The Green Papers:
United States (of America)
Federal, State, and Local Government
Copyright United States (of America)
President:1 (Term Limit: 2 consecutive 4-year terms)
U.S. Senators:100 (2 per each of 50 States; 6-year terms [divided into 3 Electoral Classes 1, 2 & 3: one full Class elected every 2 years])
U.S. Representatives:435 (2-year terms)
2004 Electors:538
1990 Census:248,765,170
2000 Census:281,998,273
2010 Census:309,785,186
Registered Voters (2000):156,421,311
Estimated Voting age population (2000):205,815,000
Capital:Washington, D.C.
Being a federal republic, the United States of America shares sovereign governmental power with the constituent States of the Union. Below are links to the pages re: the governmental systems of the several States (along with those of Territories of the United States and Commonwealths in "free association" with the USofA).

  Alabama*    Alaska*    American Samoa*    Arizona*    Arkansas*    California*    Colorado*    Connecticut*    Delaware*    District of Columbia*    Florida*    Georgia*    Guam*    Hawaii*    Idaho*    Illinois*    Indiana*    Iowa*    Kansas*    Kentucky*    Louisiana*    Maine*    Maryland*    Massachusetts*    Michigan*    Minnesota*    Mississippi*    Missouri*    Montana*    Nebraska*    Nevada*    New Hampshire*    New Jersey*    New Mexico*    New York*    North Carolina*    North Dakota*    Northern Marianas*    Ohio*    Oklahoma*    Oregon*    Pennsylvania*    Puerto Rico*    Rhode Island*    South Carolina*    South Dakota*    Tennessee*    Texas*    Utah*    Vermont*    Virgin Islands*    Virginia*    Washington*    West Virginia*    Wisconsin*    Wyoming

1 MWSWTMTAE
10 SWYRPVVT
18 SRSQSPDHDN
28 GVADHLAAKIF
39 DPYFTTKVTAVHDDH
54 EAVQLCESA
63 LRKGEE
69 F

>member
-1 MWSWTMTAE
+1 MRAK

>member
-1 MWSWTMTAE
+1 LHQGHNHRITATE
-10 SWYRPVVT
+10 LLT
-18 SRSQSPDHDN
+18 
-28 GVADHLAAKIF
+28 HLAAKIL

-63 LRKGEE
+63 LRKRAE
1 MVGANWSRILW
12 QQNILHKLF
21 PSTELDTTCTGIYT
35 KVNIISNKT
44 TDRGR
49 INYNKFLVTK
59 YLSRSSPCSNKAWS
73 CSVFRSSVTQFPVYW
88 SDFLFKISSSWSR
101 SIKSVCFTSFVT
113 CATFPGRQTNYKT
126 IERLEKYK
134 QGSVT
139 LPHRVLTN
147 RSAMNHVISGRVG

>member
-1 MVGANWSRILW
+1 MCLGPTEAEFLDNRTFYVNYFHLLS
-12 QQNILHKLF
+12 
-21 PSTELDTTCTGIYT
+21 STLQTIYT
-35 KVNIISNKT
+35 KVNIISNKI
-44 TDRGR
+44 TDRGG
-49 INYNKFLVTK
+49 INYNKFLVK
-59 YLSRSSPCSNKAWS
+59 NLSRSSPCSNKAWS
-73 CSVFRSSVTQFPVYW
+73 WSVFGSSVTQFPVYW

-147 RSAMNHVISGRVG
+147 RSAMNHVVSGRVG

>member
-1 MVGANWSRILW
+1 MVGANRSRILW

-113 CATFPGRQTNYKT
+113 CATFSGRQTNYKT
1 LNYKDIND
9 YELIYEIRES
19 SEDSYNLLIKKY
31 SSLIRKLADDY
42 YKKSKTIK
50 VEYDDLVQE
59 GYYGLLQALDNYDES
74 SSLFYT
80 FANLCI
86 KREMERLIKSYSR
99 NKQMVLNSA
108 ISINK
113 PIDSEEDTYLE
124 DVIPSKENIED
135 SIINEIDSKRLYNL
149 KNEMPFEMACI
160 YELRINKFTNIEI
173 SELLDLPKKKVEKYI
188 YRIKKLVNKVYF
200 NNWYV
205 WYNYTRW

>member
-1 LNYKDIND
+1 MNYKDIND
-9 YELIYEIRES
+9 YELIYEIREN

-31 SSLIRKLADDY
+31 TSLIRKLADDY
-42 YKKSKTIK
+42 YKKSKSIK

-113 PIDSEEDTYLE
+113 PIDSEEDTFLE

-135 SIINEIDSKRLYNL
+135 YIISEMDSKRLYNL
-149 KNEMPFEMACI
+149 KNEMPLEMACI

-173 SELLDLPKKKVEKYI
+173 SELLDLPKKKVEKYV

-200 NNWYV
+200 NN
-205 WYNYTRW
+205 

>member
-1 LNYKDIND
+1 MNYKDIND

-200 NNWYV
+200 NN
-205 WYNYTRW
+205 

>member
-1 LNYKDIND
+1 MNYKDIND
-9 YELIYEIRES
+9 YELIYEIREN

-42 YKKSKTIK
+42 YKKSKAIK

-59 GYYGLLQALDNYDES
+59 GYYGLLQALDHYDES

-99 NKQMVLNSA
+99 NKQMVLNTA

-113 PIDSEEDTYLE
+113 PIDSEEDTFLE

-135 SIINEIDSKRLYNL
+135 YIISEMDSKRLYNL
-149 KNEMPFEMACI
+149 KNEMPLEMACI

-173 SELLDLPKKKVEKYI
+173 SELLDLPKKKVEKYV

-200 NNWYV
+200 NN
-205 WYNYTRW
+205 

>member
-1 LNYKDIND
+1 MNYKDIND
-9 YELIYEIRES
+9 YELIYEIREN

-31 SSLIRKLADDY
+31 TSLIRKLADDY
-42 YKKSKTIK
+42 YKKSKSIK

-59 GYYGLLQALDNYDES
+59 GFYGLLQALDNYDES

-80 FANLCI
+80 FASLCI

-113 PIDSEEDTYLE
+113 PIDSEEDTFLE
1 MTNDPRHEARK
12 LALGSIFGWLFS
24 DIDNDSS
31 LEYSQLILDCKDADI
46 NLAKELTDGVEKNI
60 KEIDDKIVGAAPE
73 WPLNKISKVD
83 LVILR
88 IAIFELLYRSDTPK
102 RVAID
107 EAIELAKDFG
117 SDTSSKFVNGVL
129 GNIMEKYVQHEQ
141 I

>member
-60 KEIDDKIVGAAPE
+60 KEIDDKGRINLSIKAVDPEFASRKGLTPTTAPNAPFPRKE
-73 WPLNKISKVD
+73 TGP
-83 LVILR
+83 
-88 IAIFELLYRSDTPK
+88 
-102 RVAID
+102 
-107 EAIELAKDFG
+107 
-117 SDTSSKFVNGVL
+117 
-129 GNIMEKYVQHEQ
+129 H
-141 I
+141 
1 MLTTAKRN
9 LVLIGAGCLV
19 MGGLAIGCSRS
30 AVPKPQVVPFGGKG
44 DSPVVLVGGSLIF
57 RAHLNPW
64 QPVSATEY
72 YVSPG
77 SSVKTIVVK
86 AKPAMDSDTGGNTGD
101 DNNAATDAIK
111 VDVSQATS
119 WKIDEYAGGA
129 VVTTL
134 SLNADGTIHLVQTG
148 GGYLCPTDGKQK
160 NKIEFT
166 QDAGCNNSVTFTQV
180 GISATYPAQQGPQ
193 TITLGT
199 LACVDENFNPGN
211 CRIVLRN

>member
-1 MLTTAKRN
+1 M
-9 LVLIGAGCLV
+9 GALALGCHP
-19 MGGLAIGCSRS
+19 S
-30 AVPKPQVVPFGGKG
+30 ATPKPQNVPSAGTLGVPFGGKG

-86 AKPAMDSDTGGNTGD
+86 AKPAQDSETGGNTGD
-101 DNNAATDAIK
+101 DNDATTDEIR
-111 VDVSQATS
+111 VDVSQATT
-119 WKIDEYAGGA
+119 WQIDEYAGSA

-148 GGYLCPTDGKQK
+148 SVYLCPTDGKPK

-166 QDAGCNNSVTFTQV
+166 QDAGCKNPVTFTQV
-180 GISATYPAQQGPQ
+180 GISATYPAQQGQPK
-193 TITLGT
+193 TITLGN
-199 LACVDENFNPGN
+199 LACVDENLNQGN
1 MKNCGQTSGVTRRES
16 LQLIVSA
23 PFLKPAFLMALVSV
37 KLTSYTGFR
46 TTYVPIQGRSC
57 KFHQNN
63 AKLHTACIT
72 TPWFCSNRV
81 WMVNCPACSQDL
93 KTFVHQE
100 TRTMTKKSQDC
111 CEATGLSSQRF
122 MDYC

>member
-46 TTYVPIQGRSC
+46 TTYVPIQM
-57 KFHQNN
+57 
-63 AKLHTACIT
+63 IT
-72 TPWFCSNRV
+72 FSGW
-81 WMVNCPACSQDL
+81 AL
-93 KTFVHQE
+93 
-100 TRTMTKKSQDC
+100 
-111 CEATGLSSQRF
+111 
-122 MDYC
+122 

* indicates a state.

Current:     Governor    U.S. Senate    U.S. House

Official Name/Status   All States
 the UNITED STATES of America
 Independence: 4 July 1776, 13 "United Colonies" declared by the Second 'Continental Congress' on their behalf to be "free and Independent States". Previously, these "United States, in Congress assembled" were 13 separate Colonies (2 Charter or Corporate Colonies, 2 Proprietary Colonies, 1 Charter Royal Province, 8 Crown-directed Royal Provinces) of so-called "British America", thus a portion of the dominions in North America of the nascent British Empire (itself dating from the First Peace of Paris, 1763)
 Federal Government instituted: 4 March 1789 (effective date of 2nd and current Constitution)

Constitutions   All States     Links to State Constitutions
1st: known as the Articles of Confederation (1777[1781]-1789) Adopted: on behalf of the 13 "United States, in Congress assembled" by the Sixth 'Continental Congress', 15 November 1777; document presented to the States for ratification, 9 July 1778, by the Seventh 'Continental Congress'. Ratified: 1 March 1781 with the acquiescence of all 13 States (from which point on, the Seventh [still in session at the time] and all succeeding 'Continental Congress'es [through the Fourteenth and last one adjourning sine die, 21 October 1788] are also known as the 'Confederation Congress')